Fourteen of the convicts whose sentences he commuted this week had been serving life in prison.

"If you’re a low-level drug dealer, or you violate your parole, you owe some debt to society. You have to be held accountable and make amends," Obama said in a speech at the NAACP’s annual convention this week. "But you don’t owe 20 years. You don’t owe a life sentence. That’s disproportionate to the price that should be paid."

Obama said taxpayers are the ones left to pay the $80 billion annual cost of locking up people who otherwise could be in rehabilitative programs for less than the cost of incarceration. Or they could be workers paying taxes, or be more involved in their children’s lives, or be role models and leaders in their communities.

He also called for restoring voting rights to felons who have served their sentences, and said employers should "ban the box" that asks job applicants about their criminal histories.

"Mass incarceration makes our country worse off, and we need to do something about it," he said.

Overly harsh prison sentences, particularly for nonviolent drug crimes, are to blame for doubling the prison population in the past two decades, Obama said. Half a million people were behind bars in 1980, a figure that has since quadrupled to its current total of more than 2.2 million inmates.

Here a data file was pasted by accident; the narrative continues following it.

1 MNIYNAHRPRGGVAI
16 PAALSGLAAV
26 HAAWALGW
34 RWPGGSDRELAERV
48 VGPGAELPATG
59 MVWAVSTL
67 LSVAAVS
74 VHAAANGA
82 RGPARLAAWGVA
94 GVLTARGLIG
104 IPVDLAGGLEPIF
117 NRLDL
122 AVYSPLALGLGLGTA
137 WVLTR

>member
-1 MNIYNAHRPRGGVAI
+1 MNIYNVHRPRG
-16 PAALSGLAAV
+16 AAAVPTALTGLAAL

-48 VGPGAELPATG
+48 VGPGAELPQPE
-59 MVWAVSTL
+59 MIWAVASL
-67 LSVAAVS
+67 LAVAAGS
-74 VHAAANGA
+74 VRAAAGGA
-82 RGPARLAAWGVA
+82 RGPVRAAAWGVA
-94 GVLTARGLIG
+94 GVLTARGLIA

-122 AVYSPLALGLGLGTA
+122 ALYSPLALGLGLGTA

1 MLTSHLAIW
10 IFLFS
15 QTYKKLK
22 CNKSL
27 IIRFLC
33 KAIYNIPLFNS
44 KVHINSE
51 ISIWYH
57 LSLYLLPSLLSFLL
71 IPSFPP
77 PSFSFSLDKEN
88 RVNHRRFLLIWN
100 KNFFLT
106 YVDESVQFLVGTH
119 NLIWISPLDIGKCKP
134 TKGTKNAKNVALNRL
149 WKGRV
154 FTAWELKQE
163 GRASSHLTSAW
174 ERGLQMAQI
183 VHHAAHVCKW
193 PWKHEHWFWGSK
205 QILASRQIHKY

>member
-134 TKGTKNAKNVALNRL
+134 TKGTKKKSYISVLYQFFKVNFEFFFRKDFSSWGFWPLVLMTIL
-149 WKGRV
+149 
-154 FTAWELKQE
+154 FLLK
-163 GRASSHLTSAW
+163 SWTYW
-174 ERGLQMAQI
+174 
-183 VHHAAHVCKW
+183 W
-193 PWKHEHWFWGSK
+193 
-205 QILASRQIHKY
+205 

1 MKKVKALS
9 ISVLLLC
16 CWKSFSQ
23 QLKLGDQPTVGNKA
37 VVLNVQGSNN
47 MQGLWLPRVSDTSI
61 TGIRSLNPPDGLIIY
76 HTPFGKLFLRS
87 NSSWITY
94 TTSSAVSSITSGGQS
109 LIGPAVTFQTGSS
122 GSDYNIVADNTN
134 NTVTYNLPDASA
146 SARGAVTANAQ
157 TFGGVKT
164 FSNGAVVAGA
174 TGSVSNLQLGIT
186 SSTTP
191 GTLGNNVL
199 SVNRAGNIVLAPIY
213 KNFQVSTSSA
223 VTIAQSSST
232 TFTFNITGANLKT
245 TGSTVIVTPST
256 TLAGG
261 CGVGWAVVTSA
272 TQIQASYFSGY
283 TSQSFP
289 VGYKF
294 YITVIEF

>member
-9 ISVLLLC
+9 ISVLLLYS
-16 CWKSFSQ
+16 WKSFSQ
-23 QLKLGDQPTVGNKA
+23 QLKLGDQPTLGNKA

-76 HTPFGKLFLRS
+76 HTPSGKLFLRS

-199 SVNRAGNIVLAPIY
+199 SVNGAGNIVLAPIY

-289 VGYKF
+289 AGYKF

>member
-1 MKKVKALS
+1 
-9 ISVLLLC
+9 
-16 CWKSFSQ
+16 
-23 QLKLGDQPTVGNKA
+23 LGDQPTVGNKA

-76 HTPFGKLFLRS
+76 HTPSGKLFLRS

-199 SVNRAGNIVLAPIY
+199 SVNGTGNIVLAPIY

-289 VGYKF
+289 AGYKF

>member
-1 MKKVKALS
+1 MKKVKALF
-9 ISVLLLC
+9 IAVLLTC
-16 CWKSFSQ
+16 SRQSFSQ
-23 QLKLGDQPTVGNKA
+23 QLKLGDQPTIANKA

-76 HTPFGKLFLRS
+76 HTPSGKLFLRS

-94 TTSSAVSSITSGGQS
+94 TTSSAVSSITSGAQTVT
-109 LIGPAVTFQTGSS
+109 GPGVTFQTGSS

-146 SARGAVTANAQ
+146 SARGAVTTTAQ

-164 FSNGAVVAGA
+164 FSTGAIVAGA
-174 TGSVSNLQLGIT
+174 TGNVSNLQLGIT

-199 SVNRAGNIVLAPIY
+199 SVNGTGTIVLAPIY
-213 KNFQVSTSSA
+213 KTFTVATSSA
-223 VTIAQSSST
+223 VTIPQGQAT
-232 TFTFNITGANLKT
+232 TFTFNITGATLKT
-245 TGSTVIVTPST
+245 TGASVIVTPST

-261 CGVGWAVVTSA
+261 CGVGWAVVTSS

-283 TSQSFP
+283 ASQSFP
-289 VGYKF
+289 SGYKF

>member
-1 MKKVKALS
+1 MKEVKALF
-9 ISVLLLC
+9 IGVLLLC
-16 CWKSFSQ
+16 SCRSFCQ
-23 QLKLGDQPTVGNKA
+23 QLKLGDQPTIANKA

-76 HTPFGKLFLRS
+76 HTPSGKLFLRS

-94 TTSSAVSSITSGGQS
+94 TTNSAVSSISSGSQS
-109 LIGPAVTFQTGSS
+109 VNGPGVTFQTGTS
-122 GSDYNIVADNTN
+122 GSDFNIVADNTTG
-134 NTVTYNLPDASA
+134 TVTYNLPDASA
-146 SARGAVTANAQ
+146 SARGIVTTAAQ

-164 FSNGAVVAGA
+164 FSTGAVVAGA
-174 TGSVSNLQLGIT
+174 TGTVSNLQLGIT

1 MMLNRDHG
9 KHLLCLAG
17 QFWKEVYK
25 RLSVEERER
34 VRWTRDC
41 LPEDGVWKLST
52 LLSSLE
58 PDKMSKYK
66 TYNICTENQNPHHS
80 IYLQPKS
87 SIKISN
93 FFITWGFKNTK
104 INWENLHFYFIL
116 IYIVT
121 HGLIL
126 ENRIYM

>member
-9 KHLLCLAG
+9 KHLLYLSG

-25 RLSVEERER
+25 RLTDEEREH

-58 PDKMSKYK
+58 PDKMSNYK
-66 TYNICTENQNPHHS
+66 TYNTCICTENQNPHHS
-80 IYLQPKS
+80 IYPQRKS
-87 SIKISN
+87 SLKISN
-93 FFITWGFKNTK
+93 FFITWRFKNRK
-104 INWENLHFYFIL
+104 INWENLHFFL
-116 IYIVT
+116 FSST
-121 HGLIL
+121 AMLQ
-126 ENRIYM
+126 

Obama has expressed hope that Congress will send him legislation to address the issue before he leaves office in 18 months, given the level of interest in the issue among Republican lawmakers and presidential candidates.

Sen. Rand Paul, R-Ky., a 2016 presidential contender, is pushing to restore voting rights to nonviolent felons who have served their sentences. Another GOP candidate, New Jersey Gov. Chris Christie, was giving a speech Thursday calling for changes that in part would give nonviolent drug offenders a better chance at rebuilding their lives.

Spriggs, meanwhile, drew a distinction between violent and nonviolent crimes and said not everyone with a criminal past is kept away from the president.

"The idea that you keep the president away from all who have criminal records is … simply not true," he said.